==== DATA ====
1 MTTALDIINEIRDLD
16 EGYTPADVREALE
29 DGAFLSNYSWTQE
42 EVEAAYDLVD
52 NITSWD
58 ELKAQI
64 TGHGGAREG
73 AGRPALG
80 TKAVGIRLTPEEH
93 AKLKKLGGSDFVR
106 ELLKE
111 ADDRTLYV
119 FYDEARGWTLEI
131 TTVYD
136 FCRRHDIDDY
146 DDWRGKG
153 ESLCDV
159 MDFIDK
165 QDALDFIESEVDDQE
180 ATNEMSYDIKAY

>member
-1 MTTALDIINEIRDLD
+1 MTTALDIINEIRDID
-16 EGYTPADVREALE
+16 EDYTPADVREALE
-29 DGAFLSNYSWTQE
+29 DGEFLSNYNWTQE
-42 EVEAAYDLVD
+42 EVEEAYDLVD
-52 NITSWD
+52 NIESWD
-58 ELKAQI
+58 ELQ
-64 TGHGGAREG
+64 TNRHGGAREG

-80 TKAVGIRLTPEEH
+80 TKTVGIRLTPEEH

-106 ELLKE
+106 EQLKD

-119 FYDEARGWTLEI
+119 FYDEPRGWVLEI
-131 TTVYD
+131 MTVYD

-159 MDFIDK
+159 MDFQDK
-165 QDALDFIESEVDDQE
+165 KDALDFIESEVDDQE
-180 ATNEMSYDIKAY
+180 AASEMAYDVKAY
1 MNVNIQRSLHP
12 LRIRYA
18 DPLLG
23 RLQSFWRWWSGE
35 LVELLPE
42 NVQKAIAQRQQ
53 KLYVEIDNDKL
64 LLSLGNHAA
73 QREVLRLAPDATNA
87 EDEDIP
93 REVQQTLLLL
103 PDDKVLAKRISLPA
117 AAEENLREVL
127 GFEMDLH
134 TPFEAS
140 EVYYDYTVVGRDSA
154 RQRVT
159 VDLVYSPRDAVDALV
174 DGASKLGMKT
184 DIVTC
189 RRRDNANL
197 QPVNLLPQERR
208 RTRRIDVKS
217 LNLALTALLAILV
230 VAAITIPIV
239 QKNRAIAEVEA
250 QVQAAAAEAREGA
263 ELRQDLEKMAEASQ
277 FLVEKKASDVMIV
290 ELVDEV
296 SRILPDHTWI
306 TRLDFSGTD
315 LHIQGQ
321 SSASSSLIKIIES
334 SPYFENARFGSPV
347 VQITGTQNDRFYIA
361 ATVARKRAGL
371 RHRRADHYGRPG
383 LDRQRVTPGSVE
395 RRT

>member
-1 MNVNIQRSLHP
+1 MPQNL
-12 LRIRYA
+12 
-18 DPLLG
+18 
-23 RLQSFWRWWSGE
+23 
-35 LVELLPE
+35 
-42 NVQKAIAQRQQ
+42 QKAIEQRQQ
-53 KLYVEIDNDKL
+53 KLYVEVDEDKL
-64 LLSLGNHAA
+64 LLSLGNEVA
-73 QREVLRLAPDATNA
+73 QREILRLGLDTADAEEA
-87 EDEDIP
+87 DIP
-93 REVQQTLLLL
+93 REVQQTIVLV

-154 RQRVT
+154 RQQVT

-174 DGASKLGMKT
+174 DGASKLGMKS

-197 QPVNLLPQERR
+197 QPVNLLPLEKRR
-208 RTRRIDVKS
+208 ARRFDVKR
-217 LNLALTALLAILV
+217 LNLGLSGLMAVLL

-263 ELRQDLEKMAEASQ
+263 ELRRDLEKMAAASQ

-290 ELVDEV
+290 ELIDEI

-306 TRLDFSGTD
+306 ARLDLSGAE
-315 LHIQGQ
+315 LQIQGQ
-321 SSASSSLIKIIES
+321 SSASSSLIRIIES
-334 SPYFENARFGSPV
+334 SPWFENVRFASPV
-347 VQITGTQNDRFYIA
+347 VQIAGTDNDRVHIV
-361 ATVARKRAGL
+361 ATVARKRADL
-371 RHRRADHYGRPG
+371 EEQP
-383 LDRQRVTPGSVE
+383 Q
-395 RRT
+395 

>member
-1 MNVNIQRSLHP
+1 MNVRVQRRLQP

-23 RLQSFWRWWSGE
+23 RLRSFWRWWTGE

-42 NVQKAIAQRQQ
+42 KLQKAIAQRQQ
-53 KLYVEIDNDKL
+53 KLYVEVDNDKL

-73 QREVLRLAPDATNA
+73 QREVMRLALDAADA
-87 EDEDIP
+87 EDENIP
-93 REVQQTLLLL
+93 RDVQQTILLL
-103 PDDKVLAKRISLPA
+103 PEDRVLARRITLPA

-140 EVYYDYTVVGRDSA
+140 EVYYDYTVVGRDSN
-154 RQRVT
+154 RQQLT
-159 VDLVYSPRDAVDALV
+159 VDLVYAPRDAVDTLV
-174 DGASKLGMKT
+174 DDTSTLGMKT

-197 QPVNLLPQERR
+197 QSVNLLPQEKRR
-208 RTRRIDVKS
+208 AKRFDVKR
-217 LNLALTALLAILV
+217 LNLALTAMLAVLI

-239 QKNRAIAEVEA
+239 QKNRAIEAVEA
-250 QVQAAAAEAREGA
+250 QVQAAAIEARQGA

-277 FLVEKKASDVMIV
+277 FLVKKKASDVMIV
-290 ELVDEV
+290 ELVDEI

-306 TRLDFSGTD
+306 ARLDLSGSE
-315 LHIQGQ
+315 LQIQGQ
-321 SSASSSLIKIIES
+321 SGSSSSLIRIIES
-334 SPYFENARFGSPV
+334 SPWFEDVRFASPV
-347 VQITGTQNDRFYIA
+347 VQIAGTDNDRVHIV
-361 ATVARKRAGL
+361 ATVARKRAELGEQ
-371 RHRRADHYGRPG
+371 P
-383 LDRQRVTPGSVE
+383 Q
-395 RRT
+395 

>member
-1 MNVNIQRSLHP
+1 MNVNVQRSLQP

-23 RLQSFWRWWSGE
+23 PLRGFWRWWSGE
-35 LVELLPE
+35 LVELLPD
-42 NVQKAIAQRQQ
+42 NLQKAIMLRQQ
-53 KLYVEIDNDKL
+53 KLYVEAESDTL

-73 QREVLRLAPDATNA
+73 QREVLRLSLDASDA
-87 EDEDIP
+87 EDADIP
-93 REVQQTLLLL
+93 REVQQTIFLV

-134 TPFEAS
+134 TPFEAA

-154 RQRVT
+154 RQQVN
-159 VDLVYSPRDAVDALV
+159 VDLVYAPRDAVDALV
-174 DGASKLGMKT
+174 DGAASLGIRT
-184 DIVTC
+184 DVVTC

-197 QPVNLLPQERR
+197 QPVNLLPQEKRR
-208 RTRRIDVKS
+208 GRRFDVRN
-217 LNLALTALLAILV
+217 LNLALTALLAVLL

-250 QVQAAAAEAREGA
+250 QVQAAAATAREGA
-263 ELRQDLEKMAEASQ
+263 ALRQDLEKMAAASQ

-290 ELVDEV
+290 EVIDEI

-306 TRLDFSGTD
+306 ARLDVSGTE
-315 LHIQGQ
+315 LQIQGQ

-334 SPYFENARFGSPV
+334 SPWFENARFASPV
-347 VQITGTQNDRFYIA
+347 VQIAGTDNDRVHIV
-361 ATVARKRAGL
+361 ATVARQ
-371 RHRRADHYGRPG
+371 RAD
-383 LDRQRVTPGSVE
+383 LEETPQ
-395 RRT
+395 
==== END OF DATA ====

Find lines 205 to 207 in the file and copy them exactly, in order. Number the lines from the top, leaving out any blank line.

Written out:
-23 RLQSFWRWWSGE
+23 PLRGFWRWWSGE
-35 LVELLPE